CD discoveries of the week: On Hot House (Concord), Chick Corea and Gary Burton play straight-up jazz, with a competitive twist. Recording mates since 1972, here they play together like musical otters—tearing here and there in perfect unison while at other times provoking and driving each other into tight corners. It's just Gary and Chick on this album, which lets you hear their interchanges clearly. There are lush extended solo intros by Chick and swinging melodic runs by Gary—free of rhythm section distractions. Sample Chega de Saudade, Time Remembered and Strange Meadowlark. Conversations between a pair of aces.
With the arrival of Unreleased Art Pepper Vol. VII: Sankei Hall—Osaka, Japan, November 18, 1980 (Widow's Taste), a new double-CD set, I couldn't help but wonder whether we were nearing the bottom of the Pepper barrel. In recent years, Pepper's widow Laurie Pepper has released a steady flow of the alto saxophonist's recordings from the '80s. But as soon as I heard the first musical track, I was instantly reminded why Pepper remains so singularly important. The tone, command and innate sense of direction on solos are unrivaled. Interestingly, on many tracks, Pepper unites surfy West Coast jazz and the harder, freer jazz he embraced after being released from prison in the '60s. He's joined by pianist George Cables, bassist Tony Dumas and drummer Carl Burnett. Sample Straight Life, Winter Moon and Donna Lee. Bop for the people.
Whether he's playing or arranging, Alan Broadbent has great taste. On Live at Giannelli Square Vol. 2 (Chilly Bin), Broadbent, bassist Putter Smith and drummer Kendall Kay are captured live in Los Angeles. What makes this album special, in addition to its terrific fidelity, is how much keyboard real estate Broadbent covers without ever pounding or attacking wildly. He's gentle as a lamp and lets out yards of impeccable improvisational runs effortlessly. And then there's his touch, which truly is unmatched. Sample Conception—and if you still haven't downloaded the album after hearing him play, try Wandering Road or Three for All. Perfection, delivered on the fly.
In the '70s, the Brecker Brothers planted one foot in funk and another in fusion and let 'er rip. As the electric guitar continued to dominate all other instruments, Randy and Michael Brecker kept the trumpet and sax vital by making the horns exciting. Six studio albums and two live dates have now been remastered and issued in an eight-CD box: The Brecker Bros.: The Complete Arista Albums Collection (Sony). There were disco treatments (Don't Stop the Music), adult contemporary (Detente), bluesy electronica (Straphangin') and fusion (Back to Back). But the album that will likely be dearest to fans' hearts is their first—a tight weave of funk riffs, driving beats and red hot horn-reed configurations, with David Sanborn joining on alto. Time-traveling music.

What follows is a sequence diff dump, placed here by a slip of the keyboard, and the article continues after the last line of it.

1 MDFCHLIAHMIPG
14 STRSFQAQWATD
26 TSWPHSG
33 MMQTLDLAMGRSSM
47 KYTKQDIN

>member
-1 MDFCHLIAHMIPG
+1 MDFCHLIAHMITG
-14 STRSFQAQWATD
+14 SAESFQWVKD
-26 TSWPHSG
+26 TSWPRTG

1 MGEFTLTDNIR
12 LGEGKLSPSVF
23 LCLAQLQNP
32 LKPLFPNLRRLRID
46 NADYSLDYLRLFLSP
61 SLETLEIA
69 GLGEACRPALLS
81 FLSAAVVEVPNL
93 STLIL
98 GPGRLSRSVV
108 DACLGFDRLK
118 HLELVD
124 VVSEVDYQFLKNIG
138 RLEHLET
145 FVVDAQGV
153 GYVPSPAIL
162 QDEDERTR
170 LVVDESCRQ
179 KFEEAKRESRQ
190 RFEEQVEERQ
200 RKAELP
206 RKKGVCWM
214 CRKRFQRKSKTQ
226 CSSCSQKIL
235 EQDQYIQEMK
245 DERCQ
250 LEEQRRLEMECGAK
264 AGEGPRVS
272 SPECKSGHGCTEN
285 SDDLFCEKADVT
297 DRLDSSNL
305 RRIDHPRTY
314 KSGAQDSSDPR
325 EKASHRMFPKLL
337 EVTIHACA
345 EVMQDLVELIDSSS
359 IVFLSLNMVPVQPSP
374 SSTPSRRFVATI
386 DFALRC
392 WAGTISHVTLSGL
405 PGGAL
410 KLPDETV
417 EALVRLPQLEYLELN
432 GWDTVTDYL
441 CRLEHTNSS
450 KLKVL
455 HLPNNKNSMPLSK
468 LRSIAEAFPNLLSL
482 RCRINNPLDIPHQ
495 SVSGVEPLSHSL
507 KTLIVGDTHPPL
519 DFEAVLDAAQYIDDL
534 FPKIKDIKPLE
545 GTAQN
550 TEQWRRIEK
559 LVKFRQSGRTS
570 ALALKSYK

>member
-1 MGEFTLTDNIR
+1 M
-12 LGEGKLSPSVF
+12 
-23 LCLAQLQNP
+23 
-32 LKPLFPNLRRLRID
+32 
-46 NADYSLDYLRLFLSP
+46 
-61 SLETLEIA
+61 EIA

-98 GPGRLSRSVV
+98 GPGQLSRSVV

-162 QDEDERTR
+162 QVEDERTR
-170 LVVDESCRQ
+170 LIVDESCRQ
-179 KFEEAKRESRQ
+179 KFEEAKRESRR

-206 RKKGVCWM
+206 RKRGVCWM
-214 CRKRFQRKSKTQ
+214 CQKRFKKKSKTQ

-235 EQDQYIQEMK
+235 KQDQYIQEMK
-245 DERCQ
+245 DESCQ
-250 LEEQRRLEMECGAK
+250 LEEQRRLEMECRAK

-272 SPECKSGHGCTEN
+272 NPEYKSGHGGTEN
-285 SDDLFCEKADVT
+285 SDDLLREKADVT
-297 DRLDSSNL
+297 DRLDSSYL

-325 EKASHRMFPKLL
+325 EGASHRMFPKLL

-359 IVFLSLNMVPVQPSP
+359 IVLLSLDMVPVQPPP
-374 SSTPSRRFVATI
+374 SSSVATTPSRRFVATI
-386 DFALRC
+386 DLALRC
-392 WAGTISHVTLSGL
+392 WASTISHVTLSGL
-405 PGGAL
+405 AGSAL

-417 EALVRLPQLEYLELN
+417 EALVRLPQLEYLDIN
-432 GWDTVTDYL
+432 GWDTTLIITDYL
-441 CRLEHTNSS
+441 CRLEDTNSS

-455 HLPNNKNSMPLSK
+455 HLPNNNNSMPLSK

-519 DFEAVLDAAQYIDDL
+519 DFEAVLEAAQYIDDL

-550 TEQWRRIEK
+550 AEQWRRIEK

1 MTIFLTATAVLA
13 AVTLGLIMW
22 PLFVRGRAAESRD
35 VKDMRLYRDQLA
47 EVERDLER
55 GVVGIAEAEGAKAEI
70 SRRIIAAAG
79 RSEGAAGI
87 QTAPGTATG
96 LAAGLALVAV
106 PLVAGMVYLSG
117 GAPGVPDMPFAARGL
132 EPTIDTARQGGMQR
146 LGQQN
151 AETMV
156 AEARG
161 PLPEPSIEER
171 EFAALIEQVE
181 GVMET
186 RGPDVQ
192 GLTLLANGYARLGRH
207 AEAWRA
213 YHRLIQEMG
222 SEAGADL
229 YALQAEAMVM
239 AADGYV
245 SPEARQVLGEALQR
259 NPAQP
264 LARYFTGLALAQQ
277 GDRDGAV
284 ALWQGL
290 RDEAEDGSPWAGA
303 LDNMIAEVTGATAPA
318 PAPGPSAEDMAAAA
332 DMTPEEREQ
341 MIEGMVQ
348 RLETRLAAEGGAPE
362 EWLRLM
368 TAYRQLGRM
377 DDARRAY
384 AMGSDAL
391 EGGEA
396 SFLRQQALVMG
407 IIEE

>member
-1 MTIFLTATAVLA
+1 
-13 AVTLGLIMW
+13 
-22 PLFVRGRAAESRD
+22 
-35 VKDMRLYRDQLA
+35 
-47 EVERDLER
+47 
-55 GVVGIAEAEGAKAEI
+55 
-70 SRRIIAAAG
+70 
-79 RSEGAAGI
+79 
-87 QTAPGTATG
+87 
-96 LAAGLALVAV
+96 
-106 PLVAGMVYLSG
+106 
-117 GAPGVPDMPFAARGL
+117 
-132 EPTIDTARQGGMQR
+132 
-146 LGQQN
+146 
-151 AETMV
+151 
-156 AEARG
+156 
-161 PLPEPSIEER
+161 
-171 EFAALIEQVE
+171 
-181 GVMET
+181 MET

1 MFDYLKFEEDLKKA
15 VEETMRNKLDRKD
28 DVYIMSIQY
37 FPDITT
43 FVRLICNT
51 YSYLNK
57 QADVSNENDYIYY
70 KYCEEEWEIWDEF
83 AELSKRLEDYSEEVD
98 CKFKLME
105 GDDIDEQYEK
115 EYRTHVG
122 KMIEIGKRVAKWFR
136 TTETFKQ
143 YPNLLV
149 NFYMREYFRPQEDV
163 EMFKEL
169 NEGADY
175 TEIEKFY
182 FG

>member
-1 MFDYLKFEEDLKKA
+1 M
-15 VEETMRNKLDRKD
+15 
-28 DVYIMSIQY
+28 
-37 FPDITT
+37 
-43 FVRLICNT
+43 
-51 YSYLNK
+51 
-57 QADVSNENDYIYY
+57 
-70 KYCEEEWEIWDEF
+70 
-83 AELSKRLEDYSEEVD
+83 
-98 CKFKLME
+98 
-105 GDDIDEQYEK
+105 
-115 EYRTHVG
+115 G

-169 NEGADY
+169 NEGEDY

Something From Nothing: The Art of Rap is a rap documentary that premiered at the Sundance Film Festival in June. In the documentary, Ice-T (early rapper who now plays Fin on Law & Order: Special Victims Unit) explores the music's history with interviews and analysis. And naturally there's a soundtrack album. The Art of Rap (Legacy) provides a survey of powerful rap tracks dating back to the early '80s. Rhyming boasts atop intricate samples and electronic programs. It's easy to dismiss this music as the end of culture, but that would be a mistake. Sample Eric B. & Rakim's Follow the Leader, Mantronix's King of the Beats or MC Lyte's Cold Rock a Party. Tongue-twister tapestries with a thump 'n' bump.
Let's face it, the Brits invented hard rock several times over. If Deep Purple pioneered arena rock, then Judas Priest all but spawned the form we now call heavy metal. The band began in 1969 and was soon delivering saw-bending sounds using two lead guitars, crashing drums and a chugging locomotive sound that had long-haired audience heads nodding in unison. One of the band's best albums was Screaming for Vengeance, released in July 1982, just before the Brit-pop invasion. Legacy has just remastered and reissued the alloy masterpiece, throwing in a DVD. A raw steel suspension bridge between punk and prog-rock.
Oddball album cover of the week: The cover of this album by stage actress and comedian Nancy Walker clearly was a play on Cole Porter's I Hate Men. Nevertheless, it's a pretty ghoulish cover execution. In addition to hating men, it appears poor Walker also hated boys based on the plastic tyke's decapitation to her right. (A JazzWax thanks to John Cooper.)